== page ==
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25/04/2014

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Working to improve animal experiments

By Mark Viney

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About 4 million animals were used in experiments in the UK last year, and more than 3 million of these were mice and rats. Over the last 10 years, following the establishment of the National Centre for the 3Rs, a major research effort has been working to minimize animal experiments while not holding back scientific progress. The idea of the 3Rs, which dates back to the late 1950s, is to find ways to replace, reduce and refine the use of animals in scientific experiments. The NC3Rs has spent about £35 million over the last decade promoting the 3Rs in scientific research in the UK.

For example, Professor Suzanne Eccles of the Institute of Cancer Research, funded by the NC3Rs, has developed a new method of testing anti-cancer drugs that uses fewer animals. Previously, potential anti-cancer drugs were tested by growing cancer cells in the lab and testing to see whether the drug stopped the cancer growing. The problem was that if a drug stopped the lab cells growing, it still very often didn’t work at the next stage– testing the drug in mice. As Professor Eccles said, “we’re very good at curing cancer in mice, but we’re not very good at curing humans”.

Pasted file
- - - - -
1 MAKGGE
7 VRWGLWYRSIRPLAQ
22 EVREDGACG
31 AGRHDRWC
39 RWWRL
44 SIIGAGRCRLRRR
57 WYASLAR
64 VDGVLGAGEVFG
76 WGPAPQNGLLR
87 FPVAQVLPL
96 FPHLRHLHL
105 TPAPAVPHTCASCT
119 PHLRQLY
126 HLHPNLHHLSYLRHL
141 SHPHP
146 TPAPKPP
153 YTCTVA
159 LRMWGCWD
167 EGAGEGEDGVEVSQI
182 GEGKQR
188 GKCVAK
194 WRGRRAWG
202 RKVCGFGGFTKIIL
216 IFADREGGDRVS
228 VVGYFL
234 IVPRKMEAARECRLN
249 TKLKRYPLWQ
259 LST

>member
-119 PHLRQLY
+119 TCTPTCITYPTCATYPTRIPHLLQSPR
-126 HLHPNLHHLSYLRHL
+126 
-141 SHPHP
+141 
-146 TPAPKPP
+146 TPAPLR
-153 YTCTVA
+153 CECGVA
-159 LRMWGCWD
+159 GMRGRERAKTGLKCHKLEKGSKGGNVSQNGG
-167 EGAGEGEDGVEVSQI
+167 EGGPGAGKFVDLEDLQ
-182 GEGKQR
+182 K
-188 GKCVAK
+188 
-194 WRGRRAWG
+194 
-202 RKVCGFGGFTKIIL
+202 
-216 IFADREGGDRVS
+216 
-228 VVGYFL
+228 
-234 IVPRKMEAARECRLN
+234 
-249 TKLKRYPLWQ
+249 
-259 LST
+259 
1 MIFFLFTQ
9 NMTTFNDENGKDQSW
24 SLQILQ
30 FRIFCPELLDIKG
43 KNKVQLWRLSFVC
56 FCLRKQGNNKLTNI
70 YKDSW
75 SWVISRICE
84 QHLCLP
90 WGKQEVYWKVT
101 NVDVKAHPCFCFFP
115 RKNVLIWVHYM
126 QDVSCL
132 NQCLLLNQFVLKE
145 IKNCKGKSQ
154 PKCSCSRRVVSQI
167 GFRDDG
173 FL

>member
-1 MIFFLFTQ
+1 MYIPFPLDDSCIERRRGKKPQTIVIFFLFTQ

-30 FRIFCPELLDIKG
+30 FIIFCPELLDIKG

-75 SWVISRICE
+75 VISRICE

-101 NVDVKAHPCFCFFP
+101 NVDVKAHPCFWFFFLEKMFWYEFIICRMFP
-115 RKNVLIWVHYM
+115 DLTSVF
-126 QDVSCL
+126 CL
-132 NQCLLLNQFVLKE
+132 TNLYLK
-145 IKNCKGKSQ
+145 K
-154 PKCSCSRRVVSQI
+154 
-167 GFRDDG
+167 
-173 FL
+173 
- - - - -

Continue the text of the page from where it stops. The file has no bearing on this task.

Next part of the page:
Eccles thought that the reason for the failure was that the cells grown in the lab were growing in a flat sheet, one cell deep, whereas cancer in animals – and humans – usually grow in 3D as the cancer metastasises and invades surrounding tissue.

Eccles’ breakthrough was to grow 3D microcancers in the laboratory and to use these to test potential drugs. Drugs that stop the lab-based 3D cancers growing also often kill cancer in the mice too. This new approach means that fewer mice are used, but for the same scientific gain. This is a win for all.

Professor Sue Barnett of the University of Glasgow has made a similar breakthrough in a different area, spinal cord injuries. These injuries can be devastating because a damaged spinal cord scars, which stops the injury healing. At the moment there are no treatments to mend broken spinal cords. However, to develop test models for spinal cord injuries, the animal’s spinal cord has to be damaged to mimic an accidental spinal injury.

Professor Barnett’s research has offered a new alternative to injuring animals to enable the development of drugs to treat injured spinal cords. Her research team have grown mini versions of spinal cord in the laboratory that can be injured and will act in a similar way to real spinal cord. This work isn’t completely without the use of animals – spinal cord tissue is taken from rat embryos and grown in the laboratory, but many lab experiments can be done from one rat embryo, without the distress of breaking the creature’s spinal cord. Barnett is now using this artificial system to find drugs that can begin to help treat damaged spinal cords.

These case studies are just two examples of ways in which the NC3Rs are working to reduce the use of animals in research. There are many challenges for this field in the future, but these examples do highlight that while animal models may always be required at some stage of drug development for the foreseeable future, it is possible to develop new methods that can minimise the numbers of animals used.

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